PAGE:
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Serving Fulton, Hancock, Henderson, Henry, Knox, McDonough, Mercer, Schuyler, Rock Island, and Warren Counties.

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Seniors commit suicide at a higher rate than any other age group. There are many different reasons for this. They are facing physical health problems, sometimes memory loss, death of loved ones, loss of social interaction, loss of independence, and at times are no longer able to stay in their home. The scariest part about all of this is that it is predicted that 10,000 people per day are expected to turn 65 over the next 15 years and there is a huge shortage of mental health professionals qualified to treat these needs for seniors. An article written by social worker, Paul Downey says “there are currently only 6,000 geriatric social workers nationwide and there is a current need of 32,600 and it is expected to double by the time all the Baby Boomers reach age 65.”

What is mental illness? Mental illness affects thinking and mood, can be acute or chronic, affects every day functioning, and is a brain disease.  

Depression is a mood disorder that causes a persistent feeling of sadness and loss of interest. Signs that an elderly person may be suffering from depression may include:  not wanting to bathe, dress, or want social contact, doesn’t want to do activities, has unexplained or aggravated aches and pains, has memory problems, grieving, could be very fearful or paranoid, or suicidal thoughts.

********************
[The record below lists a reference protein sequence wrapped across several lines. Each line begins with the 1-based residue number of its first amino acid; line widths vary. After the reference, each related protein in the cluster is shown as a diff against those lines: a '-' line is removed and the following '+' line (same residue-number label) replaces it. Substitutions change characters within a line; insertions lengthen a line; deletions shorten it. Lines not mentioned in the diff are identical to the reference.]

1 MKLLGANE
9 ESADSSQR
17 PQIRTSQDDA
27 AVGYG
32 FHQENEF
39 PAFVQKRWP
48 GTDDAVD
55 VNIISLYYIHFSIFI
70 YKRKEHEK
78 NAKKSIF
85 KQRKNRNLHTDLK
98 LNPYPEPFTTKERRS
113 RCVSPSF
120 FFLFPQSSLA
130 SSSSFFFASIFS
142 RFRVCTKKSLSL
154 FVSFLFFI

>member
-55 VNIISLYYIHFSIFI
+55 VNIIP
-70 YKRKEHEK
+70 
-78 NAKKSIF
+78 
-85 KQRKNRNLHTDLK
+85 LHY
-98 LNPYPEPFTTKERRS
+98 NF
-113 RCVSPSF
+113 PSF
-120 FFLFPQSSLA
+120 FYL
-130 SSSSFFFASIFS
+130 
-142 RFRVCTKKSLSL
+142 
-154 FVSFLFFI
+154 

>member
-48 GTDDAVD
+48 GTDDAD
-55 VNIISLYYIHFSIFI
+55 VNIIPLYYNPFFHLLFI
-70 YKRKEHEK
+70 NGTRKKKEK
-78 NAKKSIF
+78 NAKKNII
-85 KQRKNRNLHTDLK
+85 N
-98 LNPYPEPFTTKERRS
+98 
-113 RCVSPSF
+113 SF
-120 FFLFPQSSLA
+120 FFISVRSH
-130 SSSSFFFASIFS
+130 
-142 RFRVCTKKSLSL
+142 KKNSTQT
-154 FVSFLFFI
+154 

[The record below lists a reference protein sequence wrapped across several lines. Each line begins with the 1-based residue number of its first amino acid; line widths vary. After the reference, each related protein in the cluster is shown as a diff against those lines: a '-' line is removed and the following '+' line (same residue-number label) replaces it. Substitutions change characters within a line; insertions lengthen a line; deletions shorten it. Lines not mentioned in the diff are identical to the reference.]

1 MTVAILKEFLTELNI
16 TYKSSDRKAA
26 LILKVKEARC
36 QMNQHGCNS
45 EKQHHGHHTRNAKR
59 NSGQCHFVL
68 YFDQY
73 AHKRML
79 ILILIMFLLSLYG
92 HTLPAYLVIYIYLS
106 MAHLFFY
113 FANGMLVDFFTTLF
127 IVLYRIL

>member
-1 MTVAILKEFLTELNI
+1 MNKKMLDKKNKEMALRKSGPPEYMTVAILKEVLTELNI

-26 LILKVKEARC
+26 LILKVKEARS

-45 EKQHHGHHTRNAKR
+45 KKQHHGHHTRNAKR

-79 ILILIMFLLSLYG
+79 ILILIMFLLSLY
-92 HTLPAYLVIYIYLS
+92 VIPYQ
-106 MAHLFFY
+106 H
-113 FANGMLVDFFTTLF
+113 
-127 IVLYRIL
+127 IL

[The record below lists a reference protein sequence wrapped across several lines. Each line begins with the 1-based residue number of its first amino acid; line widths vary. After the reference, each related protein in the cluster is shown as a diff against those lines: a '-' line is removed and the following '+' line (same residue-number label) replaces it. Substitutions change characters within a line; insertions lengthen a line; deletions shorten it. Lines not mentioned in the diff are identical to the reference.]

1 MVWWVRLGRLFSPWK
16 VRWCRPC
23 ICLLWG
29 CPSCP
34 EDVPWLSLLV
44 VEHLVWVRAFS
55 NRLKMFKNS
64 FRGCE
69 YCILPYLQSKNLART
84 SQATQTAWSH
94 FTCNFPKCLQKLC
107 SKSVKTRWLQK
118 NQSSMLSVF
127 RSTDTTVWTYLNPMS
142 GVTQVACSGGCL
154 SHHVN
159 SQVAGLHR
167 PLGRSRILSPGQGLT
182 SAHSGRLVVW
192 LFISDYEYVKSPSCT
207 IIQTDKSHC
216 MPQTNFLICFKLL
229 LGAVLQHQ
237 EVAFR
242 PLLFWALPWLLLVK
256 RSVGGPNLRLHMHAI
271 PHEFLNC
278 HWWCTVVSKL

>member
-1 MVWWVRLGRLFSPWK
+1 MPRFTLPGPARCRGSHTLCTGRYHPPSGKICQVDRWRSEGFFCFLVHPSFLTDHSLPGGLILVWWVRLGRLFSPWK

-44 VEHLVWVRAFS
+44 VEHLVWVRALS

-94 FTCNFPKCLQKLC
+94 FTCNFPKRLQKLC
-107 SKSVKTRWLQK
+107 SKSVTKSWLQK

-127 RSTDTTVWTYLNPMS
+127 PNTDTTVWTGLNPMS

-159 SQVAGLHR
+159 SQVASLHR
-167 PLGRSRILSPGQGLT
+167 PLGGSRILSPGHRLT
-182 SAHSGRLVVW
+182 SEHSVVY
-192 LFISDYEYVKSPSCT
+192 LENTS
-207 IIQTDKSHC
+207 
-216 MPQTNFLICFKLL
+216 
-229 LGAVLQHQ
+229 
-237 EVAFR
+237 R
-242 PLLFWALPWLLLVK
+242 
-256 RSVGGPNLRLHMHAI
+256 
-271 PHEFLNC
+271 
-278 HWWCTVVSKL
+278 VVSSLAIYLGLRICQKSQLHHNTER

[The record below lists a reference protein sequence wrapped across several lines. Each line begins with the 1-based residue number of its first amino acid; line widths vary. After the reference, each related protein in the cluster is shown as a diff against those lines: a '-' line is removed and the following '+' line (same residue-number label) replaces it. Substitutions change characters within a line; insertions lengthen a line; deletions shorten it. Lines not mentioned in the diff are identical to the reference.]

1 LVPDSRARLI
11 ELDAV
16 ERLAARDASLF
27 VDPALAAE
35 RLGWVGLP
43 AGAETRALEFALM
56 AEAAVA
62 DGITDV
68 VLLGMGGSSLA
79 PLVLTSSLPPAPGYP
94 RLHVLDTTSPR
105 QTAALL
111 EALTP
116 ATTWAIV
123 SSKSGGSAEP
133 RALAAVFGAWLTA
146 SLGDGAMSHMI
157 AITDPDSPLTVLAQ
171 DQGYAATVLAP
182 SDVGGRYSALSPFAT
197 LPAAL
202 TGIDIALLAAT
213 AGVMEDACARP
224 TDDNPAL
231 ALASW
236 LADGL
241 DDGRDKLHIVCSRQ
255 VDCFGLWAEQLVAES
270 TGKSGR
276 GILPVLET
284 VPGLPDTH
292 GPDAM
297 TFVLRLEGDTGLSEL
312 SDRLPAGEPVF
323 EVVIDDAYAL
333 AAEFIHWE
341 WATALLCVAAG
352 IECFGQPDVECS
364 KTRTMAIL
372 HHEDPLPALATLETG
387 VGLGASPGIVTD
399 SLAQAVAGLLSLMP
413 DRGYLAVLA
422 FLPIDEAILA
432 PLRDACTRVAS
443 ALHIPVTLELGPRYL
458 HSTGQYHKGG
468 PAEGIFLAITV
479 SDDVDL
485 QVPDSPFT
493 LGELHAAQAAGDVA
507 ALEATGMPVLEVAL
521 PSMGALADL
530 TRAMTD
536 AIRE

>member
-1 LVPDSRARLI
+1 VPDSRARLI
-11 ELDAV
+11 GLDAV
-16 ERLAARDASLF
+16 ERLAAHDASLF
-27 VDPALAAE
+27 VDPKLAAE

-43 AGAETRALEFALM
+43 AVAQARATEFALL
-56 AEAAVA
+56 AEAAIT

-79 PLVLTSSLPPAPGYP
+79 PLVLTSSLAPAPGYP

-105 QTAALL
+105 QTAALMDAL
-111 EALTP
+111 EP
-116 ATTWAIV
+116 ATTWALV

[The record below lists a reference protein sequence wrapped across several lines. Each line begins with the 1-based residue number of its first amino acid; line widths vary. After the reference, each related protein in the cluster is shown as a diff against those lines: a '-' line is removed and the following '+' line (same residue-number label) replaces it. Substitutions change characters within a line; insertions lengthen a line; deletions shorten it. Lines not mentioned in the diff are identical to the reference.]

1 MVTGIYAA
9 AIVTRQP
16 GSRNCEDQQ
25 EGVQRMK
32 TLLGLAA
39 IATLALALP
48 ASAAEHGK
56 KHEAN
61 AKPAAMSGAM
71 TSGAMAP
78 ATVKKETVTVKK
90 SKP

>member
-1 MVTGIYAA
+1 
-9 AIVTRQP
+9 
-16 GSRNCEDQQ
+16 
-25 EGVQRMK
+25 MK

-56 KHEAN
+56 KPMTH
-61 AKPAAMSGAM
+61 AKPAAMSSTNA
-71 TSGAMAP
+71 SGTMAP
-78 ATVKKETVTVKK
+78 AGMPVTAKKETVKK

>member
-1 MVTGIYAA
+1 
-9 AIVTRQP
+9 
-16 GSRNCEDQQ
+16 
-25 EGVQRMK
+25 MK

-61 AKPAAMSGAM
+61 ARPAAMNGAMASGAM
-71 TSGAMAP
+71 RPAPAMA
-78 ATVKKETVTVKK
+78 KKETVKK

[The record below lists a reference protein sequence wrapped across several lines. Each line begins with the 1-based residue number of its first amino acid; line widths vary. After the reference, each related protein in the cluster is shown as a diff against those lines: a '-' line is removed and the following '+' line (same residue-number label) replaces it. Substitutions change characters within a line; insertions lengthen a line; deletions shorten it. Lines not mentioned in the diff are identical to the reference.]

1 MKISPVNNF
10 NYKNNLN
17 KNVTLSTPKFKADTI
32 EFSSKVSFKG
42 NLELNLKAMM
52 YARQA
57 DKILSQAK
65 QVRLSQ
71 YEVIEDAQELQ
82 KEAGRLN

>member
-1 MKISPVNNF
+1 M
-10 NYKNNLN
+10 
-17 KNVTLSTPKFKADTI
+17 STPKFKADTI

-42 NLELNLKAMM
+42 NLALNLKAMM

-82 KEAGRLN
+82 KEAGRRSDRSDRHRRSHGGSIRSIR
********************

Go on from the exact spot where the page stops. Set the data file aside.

Anxiety is a nervous disorder characterized by a state of excessive uneasiness and apprehension, typically with compulsive behavior or panic attacks. Signs that a person may be suffering from anxiety may include: sense of dread, choking, rapid heartbeat, wobbly legs, feeling faint, shaky, chest pain, sweating, racing thoughts and negative thoughts, or worrying.  

Dementia is a chronic or persistent disorder of the mental processes caused by brain disease or injury and marked by memory disorders, personality changes, and impaired reasoning. There are many forms of dementia with Alzheimer’s Disease being one form of dementia. Each form of dementia has different characteristics but most signs of dementia include: cognitive changes such as memory loss, which is usually noticed by a spouse or someone else, difficulty communicating or finding words, difficulty reasoning or problem solving, difficulty handling complex tasks, difficulty with planning and organizing, difficulty with coordination and motor functions, confusion and disorientation. Psychological changes such as personality changes, depression, anxiety, inappropriate behavior, paranoia, agitation, and hallucinations can also been seen.

Elderly people can suffer from one of these illnesses or even all three at the same time. This makes assessment and treatment very complicated. There is a misconception that feeling depressed and anxious is a natural part of the aging process. This is not true and mental health is so important to successful aging that we really must be treating this as well as the physical health problems.  

Western Illinois Home Health Care is a full-service provider whose staff have been certified for treating dementia, anxiety and depression in the home setting. Our Restoring Wholeness at Home Program offers an interdisciplinary approach to treating the whole person including mind, body and soul. If you or someone you know is in need of home care, please call us at 800-228-5993.  

Amanda Powell, BSW, is a Senior Care Manager at Western Illinois Home Health Care

April 2016

by Amanda Powell

Seniors are in Need of Mental Health Care

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